A scene from the 1984 movie "The Terminator."

Editor’s Note: Toby Walsh is Professor of Artificial Intelligence at the University of New South Wales and research group leader at Data61, Australia’s centre of excellence for information and communications technology research in Sydney, Australia. The views expressed are his own.

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Killer robots are, at best, only a few years away, writes Toby Walsh

Walsh: The end point of an arms race is precisely the sort of terrifying technology you see in "Terminator"

CNN  — 

Lethal autonomous weapons (or as the media like to call them, “killer robots”) were back on the agenda at the U.N. last week. The Campaign to Stop Killer Robots launched in 2013, and pleasingly the issue was quickly taken up by the U.N. Convention on Certain Conventional Weapons (CCW) in Geneva.

I’ve spent my life working on artificial intelligence (AI), and there are many reasons why I am fearful of the development of killer robots. Here’s five of them.

1. Killer robots are near

You might be thinking of “Terminator” – a robot which, if you believe the movie, will be available in 2029. But the reality is that killer robots will be much simpler to begin with and are, at best, only a few years away. Think Predator drone and its aptly named Hellfire missiles, but with the human controller replaced by a computer program. This is technically possible today.

Professor Toby Walsh

2. There will be an arms race

Once this genie is out of the bottle, there will be an arms race to improve on the initially rather crude robots. And the end point of such an arms race is precisely the sort of terrifying technology you see in “Terminator.” Hollywood got that part right.

Moore’s Law predicts that computer chips double in size every two years. We’re likely to see similar exponential growth with killer robots. I vote to call this “Schwarzenegger’s Law” to remind us of where it will end.

3. Killer robots will proliferate

Killer robots will be cheap. And they’ll only get cheaper. Just look at the speed with which drones have dropped in price over the last few years. They’ll also be easy to make, at least crudely.

Get yourself a quadcopter, and add a smartphone and a gun or a small bomb. Then all you need is someone like me to write you some AI software. And the military will love them, at least at first, as they don’t need sleep or rest, long and expensive training, or evacuation from the battlefield when damaged.

However, once the military start having to defend themselves against killer robots, they might change their mind.

4. Killer robots will be killing lots of civilians

According to The Intercept, during a five-month stretch of a 2011-3 U.S. military operation against the Taliban and al Qaeda in the Hindu Kush, “nearly nine out of 10 people” who died in drone strikes “were not the Americans’ direct targets.”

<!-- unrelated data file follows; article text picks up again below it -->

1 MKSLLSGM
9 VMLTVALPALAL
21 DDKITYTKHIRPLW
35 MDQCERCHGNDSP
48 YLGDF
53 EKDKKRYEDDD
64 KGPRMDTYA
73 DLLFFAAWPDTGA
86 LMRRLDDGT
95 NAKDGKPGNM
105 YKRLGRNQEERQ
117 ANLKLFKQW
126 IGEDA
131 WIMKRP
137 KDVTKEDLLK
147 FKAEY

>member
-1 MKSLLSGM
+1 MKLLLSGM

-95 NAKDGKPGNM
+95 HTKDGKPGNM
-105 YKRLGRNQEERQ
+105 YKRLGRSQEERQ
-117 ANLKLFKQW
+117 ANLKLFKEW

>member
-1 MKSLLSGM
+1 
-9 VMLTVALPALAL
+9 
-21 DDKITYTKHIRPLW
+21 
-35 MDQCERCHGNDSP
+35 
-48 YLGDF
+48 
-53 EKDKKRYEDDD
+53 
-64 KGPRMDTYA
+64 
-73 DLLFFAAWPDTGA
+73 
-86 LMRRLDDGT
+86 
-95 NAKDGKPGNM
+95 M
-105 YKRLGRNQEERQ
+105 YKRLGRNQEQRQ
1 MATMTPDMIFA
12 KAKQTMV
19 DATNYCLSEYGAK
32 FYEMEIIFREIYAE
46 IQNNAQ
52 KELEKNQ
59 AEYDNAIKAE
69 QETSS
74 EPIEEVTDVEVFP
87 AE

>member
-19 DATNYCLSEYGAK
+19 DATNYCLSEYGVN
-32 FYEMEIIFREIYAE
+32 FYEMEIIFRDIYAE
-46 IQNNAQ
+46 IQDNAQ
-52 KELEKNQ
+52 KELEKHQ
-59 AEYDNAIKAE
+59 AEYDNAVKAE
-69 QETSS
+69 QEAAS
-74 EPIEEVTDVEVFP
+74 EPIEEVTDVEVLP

This is when we still have a human in the loop, making that final life or death decision. The current state of the art in AI does not approach the situational awareness, or decision-making of a human drone pilot.

The statistics for a fully autonomous drone will therefore likely be even worse.

Over time, they’ll get better and I fully expect them to equal if not exceed human pilots. Different arguments then come into play. For example, killer robots will surely fall into wrong hands, including people who have no qualms at using them against civilians. They are a perfect weapon of terror. Killer robots will also lower the barriers to war. By further distancing us from the battlefield, they’ll turn war into a very real video game.

5. Killer robots will be hard to regulate

Tesla updates their Model S car to drive autonomously on the highway with a simple software update delivered over the air. We have to expect therefore that simple software updates will in the future be able to turn systems that are either not autonomous or not lethal into lethal autonomous weapons. This is going to make it very hard to control killer robots.

And we are going to want the technologies that go into killer robots. They are much the same technologies that go into autonomous cars, most of which already exist. Each year, roughly 30,000 people die on the roads of the United States, and 1.2 million worldwide. This statistic will plummet once autonomous cars are common.

But just because something is going to be hard, doesn’t mean we shouldn’t try. And even a ban that is partially effective, like that for anti-personnel mines, is going to be worth having.

My view that we need to regulate killer robots to prevent an arms race – and the view that we need to act quickly is shared by many others in the know. An open letter calling for such a ban was released in July this year.

The signatures include many leading researchers in AI and robotics, the CEOs of Google’s DeepMind, Facebook’s AI Research Lab, and the Allen Institute for AI, as well as thousands of others from around the world.

In November, the U.N. Convention on Certain Conventional Weapons meets again in Geneva to decide whether to continue with this issue, and whether to take the next step forwards towards a ban. For the world’s sake, I hope they do.